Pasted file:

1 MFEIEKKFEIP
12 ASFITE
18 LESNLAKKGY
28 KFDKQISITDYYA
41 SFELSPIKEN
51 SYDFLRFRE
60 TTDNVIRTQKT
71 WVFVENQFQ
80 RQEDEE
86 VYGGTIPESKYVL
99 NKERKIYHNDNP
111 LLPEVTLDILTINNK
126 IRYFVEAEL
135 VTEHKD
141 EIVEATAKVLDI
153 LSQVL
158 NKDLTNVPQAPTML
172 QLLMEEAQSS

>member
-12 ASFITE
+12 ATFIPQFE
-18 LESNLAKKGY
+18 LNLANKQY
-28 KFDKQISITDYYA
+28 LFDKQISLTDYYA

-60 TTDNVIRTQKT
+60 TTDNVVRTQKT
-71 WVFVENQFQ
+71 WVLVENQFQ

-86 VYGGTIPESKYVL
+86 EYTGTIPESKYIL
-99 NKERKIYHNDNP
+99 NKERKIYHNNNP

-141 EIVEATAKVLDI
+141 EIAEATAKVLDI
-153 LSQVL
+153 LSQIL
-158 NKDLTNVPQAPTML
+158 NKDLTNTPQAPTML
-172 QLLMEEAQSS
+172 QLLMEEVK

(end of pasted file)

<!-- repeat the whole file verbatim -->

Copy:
1 MFEIEKKFEIP
12 ASFITE
18 LESNLAKKGY
28 KFDKQISITDYYA
41 SFELSPIKEN
51 SYDFLRFRE
60 TTDNVIRTQKT
71 WVFVENQFQ
80 RQEDEE
86 VYGGTIPESKYVL
99 NKERKIYHNDNP
111 LLPEVTLDILTINNK
126 IRYFVEAEL
135 VTEHKD
141 EIVEATAKVLDI
153 LSQVL
158 NKDLTNVPQAPTML
172 QLLMEEAQSS

>member
-12 ASFITE
+12 ATFIPQFE
-18 LESNLAKKGY
+18 LNLANKQY
-28 KFDKQISITDYYA
+28 LFDKQISLTDYYA

-60 TTDNVIRTQKT
+60 TTDNVVRTQKT
-71 WVFVENQFQ
+71 WVLVENQFQ

-86 VYGGTIPESKYVL
+86 EYTGTIPESKYIL
-99 NKERKIYHNDNP
+99 NKERKIYHNNNP

-141 EIVEATAKVLDI
+141 EIAEATAKVLDI
-153 LSQVL
+153 LSQIL
-158 NKDLTNVPQAPTML
+158 NKDLTNTPQAPTML
-172 QLLMEEAQSS
+172 QLLMEEVK